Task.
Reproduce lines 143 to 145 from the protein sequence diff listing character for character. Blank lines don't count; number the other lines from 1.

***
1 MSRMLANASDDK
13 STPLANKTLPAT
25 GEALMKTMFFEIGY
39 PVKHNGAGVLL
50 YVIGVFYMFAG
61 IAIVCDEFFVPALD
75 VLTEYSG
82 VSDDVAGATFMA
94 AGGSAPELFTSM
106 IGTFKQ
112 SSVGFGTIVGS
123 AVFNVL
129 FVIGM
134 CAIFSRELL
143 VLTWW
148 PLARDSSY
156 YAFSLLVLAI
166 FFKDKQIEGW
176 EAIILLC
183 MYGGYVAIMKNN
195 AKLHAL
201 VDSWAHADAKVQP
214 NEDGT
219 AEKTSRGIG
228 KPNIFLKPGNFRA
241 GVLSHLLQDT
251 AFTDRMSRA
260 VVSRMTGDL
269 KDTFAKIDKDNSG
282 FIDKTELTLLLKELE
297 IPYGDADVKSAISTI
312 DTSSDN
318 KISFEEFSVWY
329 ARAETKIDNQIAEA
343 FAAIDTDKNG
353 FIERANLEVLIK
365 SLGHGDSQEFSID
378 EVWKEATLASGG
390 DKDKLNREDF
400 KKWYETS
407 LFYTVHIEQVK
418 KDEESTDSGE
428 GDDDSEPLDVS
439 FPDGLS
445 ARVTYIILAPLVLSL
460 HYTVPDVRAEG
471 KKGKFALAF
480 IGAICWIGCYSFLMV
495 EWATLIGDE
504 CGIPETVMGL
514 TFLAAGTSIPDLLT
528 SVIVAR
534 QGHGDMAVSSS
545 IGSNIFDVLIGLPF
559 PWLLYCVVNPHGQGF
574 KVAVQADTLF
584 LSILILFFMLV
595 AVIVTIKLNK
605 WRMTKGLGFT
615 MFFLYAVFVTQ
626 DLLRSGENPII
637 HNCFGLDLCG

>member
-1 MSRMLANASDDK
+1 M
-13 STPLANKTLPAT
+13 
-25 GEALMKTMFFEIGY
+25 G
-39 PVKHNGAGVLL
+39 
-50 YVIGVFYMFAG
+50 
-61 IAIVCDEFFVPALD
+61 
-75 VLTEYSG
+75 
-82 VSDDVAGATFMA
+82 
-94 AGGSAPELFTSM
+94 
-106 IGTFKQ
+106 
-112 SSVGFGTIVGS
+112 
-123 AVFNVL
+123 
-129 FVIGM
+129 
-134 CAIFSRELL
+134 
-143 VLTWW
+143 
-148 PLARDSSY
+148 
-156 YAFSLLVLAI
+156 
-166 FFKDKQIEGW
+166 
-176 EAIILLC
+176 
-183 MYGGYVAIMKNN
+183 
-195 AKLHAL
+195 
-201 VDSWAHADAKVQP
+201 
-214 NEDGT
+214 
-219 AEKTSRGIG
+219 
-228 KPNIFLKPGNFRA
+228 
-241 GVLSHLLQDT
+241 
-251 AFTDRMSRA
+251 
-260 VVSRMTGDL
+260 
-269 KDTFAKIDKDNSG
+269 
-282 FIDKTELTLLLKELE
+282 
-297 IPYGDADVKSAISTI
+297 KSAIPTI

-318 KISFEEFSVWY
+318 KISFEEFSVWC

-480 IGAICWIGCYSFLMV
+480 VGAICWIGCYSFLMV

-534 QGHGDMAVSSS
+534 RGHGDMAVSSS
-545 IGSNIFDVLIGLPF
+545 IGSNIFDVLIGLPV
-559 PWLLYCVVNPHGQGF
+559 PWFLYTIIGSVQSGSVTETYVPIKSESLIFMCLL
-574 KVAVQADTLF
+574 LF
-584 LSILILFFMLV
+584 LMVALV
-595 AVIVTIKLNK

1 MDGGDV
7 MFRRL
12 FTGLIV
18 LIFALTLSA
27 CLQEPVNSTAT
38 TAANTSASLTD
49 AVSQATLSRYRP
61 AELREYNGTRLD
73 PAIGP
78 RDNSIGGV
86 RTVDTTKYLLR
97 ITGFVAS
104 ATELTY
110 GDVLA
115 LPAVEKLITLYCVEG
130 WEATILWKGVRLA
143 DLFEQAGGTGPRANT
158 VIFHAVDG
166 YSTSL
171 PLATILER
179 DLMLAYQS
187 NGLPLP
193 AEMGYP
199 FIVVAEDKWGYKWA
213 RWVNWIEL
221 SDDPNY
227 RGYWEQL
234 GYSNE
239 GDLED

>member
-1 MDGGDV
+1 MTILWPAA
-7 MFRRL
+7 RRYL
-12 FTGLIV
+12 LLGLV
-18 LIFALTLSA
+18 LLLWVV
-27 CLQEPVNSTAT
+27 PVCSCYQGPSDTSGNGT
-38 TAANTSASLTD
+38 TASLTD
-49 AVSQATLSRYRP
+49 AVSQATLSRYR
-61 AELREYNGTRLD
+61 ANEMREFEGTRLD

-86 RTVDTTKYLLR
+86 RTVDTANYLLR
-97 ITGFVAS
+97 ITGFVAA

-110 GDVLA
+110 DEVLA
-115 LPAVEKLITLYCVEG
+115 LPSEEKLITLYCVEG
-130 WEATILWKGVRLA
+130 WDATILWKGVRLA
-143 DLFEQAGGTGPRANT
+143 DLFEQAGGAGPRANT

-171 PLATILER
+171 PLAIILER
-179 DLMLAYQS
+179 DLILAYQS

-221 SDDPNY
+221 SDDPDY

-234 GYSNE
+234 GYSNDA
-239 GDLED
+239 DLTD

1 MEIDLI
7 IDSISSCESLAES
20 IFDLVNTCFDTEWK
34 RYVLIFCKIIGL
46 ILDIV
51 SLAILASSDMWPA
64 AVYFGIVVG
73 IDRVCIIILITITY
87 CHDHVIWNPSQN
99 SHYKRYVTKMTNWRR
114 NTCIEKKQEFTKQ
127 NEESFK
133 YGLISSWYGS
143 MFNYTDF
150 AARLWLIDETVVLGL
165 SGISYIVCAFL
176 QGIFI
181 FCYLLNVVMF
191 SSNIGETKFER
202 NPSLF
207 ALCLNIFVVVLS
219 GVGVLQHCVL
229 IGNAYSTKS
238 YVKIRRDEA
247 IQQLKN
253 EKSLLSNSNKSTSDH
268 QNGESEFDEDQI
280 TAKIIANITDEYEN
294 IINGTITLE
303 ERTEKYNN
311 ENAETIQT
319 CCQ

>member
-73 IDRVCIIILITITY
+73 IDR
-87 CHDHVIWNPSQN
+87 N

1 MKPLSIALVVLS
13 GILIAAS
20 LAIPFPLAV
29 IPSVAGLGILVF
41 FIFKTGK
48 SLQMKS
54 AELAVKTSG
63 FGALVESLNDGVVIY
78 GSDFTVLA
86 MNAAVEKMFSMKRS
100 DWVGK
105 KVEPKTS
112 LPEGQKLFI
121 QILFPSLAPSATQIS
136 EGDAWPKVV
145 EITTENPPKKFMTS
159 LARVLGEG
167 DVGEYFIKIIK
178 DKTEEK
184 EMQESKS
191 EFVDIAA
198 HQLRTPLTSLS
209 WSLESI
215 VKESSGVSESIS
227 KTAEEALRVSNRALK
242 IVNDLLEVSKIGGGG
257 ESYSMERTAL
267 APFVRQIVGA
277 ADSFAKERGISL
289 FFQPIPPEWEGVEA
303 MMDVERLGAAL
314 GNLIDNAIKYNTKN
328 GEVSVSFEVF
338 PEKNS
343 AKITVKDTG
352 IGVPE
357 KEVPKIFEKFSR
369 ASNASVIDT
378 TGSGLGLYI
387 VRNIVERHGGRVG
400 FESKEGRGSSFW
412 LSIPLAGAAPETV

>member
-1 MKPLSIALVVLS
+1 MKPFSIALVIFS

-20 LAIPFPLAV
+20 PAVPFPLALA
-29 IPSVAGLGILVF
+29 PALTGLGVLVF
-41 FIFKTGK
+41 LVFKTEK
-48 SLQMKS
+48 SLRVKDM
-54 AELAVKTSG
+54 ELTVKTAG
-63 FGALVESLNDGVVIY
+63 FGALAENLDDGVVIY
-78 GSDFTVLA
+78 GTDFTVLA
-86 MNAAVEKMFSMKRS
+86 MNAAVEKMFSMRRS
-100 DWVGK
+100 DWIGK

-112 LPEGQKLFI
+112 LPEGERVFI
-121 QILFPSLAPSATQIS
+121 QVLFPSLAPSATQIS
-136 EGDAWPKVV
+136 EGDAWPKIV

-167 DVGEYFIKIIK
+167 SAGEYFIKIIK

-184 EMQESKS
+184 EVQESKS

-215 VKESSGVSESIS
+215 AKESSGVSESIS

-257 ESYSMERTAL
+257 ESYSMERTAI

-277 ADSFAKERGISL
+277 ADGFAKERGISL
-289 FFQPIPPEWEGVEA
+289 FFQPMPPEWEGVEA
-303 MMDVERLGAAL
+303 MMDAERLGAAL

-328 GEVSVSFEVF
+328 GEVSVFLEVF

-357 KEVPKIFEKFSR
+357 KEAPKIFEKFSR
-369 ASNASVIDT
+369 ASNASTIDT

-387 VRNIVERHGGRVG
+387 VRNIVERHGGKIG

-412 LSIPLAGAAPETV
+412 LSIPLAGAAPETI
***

12 FTGLIV
18 LIFALTLSA
27 CLQEPVNSTAT